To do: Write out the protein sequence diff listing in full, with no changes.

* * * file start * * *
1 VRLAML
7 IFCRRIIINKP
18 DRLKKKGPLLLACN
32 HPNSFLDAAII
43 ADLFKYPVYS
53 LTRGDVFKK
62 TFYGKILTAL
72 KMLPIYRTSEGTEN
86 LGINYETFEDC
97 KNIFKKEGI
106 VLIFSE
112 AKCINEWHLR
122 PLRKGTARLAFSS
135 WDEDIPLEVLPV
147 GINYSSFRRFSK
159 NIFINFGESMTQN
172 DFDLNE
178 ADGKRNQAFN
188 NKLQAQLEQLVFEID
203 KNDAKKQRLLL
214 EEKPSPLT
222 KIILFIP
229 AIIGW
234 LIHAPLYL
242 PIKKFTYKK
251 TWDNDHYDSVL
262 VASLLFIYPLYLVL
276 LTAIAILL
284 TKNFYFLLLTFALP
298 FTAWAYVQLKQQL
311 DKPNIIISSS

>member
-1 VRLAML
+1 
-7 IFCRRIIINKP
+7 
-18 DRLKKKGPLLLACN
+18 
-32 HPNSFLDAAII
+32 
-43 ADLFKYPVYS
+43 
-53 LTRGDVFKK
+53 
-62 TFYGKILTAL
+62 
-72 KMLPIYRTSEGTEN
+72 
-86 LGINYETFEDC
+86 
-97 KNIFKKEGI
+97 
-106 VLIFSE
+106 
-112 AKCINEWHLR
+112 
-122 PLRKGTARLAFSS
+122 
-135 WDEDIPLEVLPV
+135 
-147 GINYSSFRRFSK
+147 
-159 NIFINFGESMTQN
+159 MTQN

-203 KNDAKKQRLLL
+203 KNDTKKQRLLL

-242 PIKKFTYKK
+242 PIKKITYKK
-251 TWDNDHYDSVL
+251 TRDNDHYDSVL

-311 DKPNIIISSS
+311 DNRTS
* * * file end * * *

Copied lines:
1 VRLAML
7 IFCRRIIINKP
18 DRLKKKGPLLLACN
32 HPNSFLDAAII
43 ADLFKYPVYS
53 LTRGDVFKK
62 TFYGKILTAL
72 KMLPIYRTSEGTEN
86 LGINYETFEDC
97 KNIFKKEGI
106 VLIFSE
112 AKCINEWHLR
122 PLRKGTARLAFSS
135 WDEDIPLEVLPV
147 GINYSSFRRFSK
159 NIFINFGESMTQN
172 DFDLNE
178 ADGKRNQAFN
188 NKLQAQLEQLVFEID
203 KNDAKKQRLLL
214 EEKPSPLT
222 KIILFIP
229 AIIGW
234 LIHAPLYL
242 PIKKFTYKK
251 TWDNDHYDSVL
262 VASLLFIYPLYLVL
276 LTAIAILL
284 TKNFYFLLLTFALP
298 FTAWAYVQLKQQL
311 DKPNIIISSS

>member
-1 VRLAML
+1 
-7 IFCRRIIINKP
+7 
-18 DRLKKKGPLLLACN
+18 
-32 HPNSFLDAAII
+32 
-43 ADLFKYPVYS
+43 
-53 LTRGDVFKK
+53 
-62 TFYGKILTAL
+62 
-72 KMLPIYRTSEGTEN
+72 
-86 LGINYETFEDC
+86 
-97 KNIFKKEGI
+97 
-106 VLIFSE
+106 
-112 AKCINEWHLR
+112 
-122 PLRKGTARLAFSS
+122 
-135 WDEDIPLEVLPV
+135 
-147 GINYSSFRRFSK
+147 
-159 NIFINFGESMTQN
+159 MTQN

-203 KNDAKKQRLLL
+203 KNDTKKQRLLL

-242 PIKKFTYKK
+242 PIKKITYKK
-251 TWDNDHYDSVL
+251 TRDNDHYDSVL

-311 DKPNIIISSS
+311 DNRTS